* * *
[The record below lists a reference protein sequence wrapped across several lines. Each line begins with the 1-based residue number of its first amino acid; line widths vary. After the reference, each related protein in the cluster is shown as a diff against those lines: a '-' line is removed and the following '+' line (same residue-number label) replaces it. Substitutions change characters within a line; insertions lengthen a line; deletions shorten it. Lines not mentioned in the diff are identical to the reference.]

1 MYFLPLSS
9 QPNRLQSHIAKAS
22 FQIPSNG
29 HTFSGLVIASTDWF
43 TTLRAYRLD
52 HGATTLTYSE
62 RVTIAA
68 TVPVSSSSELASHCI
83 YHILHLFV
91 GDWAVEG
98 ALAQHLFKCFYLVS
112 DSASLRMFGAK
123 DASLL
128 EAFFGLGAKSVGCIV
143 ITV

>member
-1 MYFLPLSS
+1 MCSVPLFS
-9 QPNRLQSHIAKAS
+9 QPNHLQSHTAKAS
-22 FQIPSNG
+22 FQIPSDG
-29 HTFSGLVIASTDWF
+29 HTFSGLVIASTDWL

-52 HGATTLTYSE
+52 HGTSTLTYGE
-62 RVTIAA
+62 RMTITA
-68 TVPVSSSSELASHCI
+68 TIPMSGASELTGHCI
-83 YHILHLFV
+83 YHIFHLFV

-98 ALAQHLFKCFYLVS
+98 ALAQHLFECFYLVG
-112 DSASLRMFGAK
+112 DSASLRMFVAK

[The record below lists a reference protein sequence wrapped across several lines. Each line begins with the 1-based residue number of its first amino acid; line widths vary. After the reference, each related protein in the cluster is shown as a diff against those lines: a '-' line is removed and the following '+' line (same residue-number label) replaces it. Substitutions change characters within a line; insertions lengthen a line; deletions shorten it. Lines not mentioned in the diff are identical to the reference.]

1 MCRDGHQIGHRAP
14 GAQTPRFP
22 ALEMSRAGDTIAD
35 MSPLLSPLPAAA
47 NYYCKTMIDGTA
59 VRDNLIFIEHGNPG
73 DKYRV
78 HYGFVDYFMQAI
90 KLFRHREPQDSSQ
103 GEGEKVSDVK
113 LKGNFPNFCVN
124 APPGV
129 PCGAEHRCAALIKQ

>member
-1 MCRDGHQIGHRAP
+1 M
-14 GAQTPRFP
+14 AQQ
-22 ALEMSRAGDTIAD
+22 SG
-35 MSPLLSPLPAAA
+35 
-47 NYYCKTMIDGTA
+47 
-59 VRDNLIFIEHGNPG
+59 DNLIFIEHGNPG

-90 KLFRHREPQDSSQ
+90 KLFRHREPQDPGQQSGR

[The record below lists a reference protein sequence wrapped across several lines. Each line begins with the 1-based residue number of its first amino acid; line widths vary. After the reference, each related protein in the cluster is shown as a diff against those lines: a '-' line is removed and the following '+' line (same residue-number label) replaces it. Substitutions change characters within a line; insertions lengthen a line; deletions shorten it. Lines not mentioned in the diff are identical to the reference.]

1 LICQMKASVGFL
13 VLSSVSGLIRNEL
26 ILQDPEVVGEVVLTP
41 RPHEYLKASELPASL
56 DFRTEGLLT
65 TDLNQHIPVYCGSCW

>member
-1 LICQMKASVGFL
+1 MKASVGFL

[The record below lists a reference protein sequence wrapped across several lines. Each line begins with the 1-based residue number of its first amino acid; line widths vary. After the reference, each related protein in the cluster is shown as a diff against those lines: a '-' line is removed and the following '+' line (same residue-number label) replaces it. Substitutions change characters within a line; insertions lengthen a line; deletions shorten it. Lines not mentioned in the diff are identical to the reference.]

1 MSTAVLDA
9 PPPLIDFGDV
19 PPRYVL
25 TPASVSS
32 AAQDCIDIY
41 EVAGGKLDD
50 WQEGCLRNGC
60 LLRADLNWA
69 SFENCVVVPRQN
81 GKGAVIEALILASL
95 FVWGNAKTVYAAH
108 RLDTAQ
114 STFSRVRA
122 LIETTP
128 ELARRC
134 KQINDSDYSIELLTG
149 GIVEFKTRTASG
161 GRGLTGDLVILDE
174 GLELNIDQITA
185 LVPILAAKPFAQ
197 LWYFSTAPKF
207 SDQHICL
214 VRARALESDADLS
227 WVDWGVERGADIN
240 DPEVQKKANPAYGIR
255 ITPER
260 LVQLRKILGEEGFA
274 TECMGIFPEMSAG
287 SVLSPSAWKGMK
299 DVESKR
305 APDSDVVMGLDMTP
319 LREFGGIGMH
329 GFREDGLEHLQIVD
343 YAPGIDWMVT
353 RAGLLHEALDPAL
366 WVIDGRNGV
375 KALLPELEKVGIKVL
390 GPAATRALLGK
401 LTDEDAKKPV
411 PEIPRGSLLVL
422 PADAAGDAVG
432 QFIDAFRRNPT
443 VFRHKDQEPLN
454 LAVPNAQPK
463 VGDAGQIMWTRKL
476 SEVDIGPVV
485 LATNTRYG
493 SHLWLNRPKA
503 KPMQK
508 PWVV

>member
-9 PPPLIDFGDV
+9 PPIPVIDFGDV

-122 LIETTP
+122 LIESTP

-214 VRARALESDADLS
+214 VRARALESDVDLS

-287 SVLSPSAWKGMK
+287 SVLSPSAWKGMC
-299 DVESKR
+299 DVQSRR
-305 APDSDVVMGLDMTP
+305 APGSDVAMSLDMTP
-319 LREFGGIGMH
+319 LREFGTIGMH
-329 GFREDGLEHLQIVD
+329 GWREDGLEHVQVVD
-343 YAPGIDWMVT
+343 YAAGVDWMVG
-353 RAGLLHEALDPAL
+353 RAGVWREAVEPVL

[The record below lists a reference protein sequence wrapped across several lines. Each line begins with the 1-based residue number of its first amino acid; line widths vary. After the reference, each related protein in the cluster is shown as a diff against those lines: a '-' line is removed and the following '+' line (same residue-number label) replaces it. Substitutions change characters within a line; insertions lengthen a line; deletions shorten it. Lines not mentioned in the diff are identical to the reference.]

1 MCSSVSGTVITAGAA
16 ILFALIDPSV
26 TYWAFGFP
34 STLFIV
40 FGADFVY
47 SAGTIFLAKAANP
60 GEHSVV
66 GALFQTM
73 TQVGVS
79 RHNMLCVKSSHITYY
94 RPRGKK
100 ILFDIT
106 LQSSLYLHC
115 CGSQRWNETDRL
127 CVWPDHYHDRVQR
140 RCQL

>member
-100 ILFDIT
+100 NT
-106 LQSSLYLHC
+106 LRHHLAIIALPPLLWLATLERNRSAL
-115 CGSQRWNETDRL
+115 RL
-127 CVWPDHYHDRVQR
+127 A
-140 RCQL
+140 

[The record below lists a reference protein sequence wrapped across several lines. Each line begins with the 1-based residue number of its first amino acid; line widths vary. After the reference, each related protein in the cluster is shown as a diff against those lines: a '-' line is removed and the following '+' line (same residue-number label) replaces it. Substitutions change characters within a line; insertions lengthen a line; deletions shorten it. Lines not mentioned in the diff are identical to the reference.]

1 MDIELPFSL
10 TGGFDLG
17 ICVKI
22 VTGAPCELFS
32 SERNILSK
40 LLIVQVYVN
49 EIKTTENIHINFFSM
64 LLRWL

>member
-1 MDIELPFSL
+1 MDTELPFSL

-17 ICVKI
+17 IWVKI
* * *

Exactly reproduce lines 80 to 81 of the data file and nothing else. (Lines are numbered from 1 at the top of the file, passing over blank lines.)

19 PPRYVL
25 TPASVSS